he Smash EDO campaign has its origins in the movement against the war on Iraq. In Brighton, on the first day of the full-scale invasion of Iraq, in March 2003, 5,000 local people took to the streets and occupied the Town Hall in a protest dubbed ‘Stop the War, Stop the City’. This was the culmination of several years of autonomous and vibrant resistance to war in Brighton. However, many local activists were critical of the anti-war movement’s focus on mass marches in London and were looking for a way to bring a local focus to anti-war campaigning. One of the motivations behind the Smash EDO campaign was the failure of the anti-war movement to effectively challenge the state’s drive to war with Iraq. As the campaign’s press spokesperson, Chloe Marsh, put it, “If, when millions of people were mobilised against the war across the UK, we had looked at who the companies were who were set to make a profit from the war and targeted them our resistance could have been far more effective”.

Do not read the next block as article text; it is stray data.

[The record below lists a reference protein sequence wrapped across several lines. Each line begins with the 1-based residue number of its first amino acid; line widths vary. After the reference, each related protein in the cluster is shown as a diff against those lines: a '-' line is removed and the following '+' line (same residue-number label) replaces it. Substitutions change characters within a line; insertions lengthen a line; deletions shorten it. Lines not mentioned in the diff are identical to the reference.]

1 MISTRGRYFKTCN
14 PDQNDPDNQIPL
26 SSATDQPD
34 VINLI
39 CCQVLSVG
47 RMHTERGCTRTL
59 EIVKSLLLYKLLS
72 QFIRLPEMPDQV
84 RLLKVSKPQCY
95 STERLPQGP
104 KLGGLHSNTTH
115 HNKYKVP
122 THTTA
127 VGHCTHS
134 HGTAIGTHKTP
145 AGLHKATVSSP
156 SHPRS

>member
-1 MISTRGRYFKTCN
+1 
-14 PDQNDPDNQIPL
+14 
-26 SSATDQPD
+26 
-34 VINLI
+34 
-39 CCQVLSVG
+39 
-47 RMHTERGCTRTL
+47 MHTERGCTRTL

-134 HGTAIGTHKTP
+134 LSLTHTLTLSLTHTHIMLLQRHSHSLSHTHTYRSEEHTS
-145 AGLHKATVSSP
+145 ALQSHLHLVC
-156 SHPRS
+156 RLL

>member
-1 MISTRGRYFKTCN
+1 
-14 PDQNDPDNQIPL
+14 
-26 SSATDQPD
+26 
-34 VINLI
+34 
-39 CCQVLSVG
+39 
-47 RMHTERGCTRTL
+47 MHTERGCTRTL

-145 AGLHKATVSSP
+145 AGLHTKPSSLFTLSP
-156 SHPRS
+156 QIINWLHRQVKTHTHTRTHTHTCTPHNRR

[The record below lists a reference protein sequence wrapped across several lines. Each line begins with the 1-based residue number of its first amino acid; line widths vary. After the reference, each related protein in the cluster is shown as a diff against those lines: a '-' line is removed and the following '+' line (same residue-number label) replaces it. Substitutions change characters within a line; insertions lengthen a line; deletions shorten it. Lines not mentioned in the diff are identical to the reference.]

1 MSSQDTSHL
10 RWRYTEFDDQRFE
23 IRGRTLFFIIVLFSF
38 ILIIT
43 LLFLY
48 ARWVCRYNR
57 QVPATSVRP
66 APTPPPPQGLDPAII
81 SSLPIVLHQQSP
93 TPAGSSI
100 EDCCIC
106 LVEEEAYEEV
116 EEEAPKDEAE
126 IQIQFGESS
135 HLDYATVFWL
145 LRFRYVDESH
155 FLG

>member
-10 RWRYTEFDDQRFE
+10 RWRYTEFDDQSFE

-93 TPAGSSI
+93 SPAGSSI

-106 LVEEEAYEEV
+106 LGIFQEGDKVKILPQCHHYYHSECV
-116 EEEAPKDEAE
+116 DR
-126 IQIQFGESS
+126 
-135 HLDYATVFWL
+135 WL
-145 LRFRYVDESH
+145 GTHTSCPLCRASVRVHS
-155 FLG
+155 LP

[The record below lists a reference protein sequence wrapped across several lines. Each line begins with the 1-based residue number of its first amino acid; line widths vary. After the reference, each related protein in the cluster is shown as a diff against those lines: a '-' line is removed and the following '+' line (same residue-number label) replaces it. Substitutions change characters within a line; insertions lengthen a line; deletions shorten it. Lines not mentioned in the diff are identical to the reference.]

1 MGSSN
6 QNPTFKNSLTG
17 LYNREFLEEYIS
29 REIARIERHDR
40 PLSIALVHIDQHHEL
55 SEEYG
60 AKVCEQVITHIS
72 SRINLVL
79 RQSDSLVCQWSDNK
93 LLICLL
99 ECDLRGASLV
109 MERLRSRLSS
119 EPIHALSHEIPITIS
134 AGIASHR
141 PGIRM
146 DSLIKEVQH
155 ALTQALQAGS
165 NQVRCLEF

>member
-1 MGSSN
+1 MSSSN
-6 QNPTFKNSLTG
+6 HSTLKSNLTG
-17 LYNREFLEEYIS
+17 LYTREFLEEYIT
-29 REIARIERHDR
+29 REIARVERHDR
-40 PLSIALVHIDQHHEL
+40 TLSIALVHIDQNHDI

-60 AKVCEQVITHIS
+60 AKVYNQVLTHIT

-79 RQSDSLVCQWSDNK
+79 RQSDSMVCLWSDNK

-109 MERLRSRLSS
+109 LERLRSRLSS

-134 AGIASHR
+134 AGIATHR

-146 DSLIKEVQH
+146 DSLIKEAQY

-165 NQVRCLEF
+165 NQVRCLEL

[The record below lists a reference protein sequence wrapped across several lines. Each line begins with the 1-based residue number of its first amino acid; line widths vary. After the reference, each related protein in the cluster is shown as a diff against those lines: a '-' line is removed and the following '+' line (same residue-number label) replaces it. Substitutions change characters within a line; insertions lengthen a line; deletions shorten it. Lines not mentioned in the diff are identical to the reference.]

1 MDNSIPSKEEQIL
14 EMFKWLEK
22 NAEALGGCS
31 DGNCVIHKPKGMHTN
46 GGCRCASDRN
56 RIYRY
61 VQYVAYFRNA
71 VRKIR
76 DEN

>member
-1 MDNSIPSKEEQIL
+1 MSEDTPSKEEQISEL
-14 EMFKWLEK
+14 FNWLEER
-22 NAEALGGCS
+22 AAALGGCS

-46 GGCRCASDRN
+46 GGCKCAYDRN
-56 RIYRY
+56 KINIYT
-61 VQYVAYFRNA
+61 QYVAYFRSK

Smash EDO’s large street actions this year have included a Freedom to Protest march. This was in response to heightened police repression of campaigners and culminated in hundreds of activists surrounding Brighton police station. The campaign then held a Carnival Against the Arms Trade in June, during which 800 masked protesters, dressed in red, marched from the centre of Brighton to the arms factory, broke through police cordons, occupied the forecourt of the factory and broke some of the factory windows.